What is the role of angiography in the diagnosis of Takayasu arteritis?

Updated: Nov 14, 2018
  • Author: Jefferson R Roberts, MD; Chief Editor: Herbert S Diamond, MD  more...
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Answer

Angiography, the criterion standard for the diagnosis and evaluation of Takayasu arteritis, is used to evaluate only the appearance of the lumen and cannot be used to differentiate between active and inactive lesions. (See the images below.) Takayasu arteritis can be divided into the following 6 types based on angiographic involvement: [3]

  • Type I - Branches of the aortic arch

  • Type IIa - Ascending aorta, aortic arch, and its branches

  • Type IIb - Type IIa region plus thoracic descending aorta

  • Type III - Thoracic descending aorta, abdominal aorta, renal arteries, or a combination

  • Type IV - Abdominal aorta, renal arteries, or both

  • Type V - Entire aorta and its branches

    Complete occlusion of the left common carotid arte Complete occlusion of the left common carotid artery in a 48-year-old woman with Takayasu disease. Also note narrowing of the origin of the right subclavian artery and a narrowed small vessel with subsequent aneurysmal dilatation on the right side. Image courtesy of Robert Cirillo, MD.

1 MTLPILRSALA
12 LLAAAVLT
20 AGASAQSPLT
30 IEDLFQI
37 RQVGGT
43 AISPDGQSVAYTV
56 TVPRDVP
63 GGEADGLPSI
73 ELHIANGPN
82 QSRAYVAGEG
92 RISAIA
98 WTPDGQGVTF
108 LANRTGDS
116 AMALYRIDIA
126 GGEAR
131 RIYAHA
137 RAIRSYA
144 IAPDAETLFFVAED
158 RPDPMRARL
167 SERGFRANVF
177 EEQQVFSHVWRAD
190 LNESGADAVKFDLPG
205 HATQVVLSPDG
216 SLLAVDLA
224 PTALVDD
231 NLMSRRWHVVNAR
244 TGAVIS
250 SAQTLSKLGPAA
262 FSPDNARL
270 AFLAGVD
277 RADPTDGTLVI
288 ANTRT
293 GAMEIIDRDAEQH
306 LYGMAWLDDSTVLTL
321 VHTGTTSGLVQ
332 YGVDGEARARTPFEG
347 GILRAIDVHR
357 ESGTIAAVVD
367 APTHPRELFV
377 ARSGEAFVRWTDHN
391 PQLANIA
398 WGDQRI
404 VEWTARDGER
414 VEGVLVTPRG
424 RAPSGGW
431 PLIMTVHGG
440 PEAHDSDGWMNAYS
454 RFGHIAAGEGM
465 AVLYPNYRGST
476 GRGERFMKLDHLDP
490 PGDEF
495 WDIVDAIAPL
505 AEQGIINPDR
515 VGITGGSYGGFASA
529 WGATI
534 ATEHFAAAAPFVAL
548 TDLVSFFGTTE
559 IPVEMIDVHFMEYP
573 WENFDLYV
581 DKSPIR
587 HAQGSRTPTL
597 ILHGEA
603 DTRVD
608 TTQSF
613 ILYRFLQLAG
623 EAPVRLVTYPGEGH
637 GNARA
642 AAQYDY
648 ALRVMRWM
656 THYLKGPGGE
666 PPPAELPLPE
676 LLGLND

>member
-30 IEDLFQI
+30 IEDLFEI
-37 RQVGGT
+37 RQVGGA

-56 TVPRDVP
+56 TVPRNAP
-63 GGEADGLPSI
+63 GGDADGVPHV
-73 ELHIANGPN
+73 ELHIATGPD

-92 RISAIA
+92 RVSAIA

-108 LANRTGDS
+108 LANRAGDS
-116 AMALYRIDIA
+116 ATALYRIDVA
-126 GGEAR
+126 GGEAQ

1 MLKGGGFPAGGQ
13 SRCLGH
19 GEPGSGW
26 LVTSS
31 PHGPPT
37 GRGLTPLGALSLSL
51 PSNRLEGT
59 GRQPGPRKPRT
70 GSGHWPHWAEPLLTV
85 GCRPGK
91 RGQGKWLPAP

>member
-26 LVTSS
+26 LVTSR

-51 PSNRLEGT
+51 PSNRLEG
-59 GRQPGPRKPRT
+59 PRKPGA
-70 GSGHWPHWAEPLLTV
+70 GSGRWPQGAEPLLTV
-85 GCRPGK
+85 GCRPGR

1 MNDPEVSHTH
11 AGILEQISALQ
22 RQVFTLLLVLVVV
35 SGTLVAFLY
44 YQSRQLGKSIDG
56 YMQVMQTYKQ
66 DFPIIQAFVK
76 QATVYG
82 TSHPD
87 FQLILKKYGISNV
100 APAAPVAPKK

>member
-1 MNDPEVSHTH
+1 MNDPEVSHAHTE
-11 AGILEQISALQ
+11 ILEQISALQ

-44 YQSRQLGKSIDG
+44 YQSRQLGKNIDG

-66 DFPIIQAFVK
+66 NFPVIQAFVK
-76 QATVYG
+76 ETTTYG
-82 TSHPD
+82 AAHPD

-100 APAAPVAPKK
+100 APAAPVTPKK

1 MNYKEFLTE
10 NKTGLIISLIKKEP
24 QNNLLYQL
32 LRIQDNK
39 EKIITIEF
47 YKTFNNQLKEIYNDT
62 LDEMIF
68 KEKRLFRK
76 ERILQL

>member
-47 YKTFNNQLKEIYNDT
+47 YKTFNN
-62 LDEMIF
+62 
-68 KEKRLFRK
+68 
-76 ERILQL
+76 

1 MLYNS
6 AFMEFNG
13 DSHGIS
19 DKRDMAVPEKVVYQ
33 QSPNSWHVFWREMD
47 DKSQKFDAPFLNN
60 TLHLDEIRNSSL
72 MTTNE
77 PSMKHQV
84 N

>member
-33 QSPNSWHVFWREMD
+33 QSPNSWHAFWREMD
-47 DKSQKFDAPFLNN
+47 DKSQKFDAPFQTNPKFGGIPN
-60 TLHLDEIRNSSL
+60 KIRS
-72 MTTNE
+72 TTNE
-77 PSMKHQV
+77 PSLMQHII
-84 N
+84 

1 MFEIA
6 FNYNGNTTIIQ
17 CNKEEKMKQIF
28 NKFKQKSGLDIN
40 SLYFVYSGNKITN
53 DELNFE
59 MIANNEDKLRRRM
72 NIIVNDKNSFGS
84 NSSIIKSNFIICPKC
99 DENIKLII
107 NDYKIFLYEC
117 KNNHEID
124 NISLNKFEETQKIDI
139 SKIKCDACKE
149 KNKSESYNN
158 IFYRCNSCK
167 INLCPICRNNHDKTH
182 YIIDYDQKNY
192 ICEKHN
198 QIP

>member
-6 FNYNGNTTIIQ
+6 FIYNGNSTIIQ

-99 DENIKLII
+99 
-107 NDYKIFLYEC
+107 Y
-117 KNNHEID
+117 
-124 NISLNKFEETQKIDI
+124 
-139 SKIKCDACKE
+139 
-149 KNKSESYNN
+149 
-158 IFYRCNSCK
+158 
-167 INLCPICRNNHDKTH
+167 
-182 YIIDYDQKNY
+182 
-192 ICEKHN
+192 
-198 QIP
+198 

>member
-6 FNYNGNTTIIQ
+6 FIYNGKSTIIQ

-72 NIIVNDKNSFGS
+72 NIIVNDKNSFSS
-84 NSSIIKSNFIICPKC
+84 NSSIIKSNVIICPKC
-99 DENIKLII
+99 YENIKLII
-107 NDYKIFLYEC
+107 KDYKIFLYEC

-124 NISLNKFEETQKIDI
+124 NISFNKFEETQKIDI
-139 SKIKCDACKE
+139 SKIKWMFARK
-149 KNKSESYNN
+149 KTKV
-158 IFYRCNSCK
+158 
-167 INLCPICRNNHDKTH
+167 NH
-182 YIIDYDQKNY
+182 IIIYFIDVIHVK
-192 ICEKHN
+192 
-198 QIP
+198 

Characteristic long, tapered narrowing of the dist Characteristic long, tapered narrowing of the distal aorta and iliac vessels. Image courtesy of Robert Cirillo, MD.
    Image obtained in the same patient as in Image 2 r Image obtained in the same patient as in Image 2 reveals narrowing of the proximal descending aorta and right brachiocephalic artery. Image courtesy of Robert Cirillo, MD.
    Aortogram of a 15-year-old girl with Takayasu arte Aortogram of a 15-year-old girl with Takayasu arteritis. Note large aneurysms of descending aorta and dilatation of innominate artery. Image courtesy of Christine Hom, MD.

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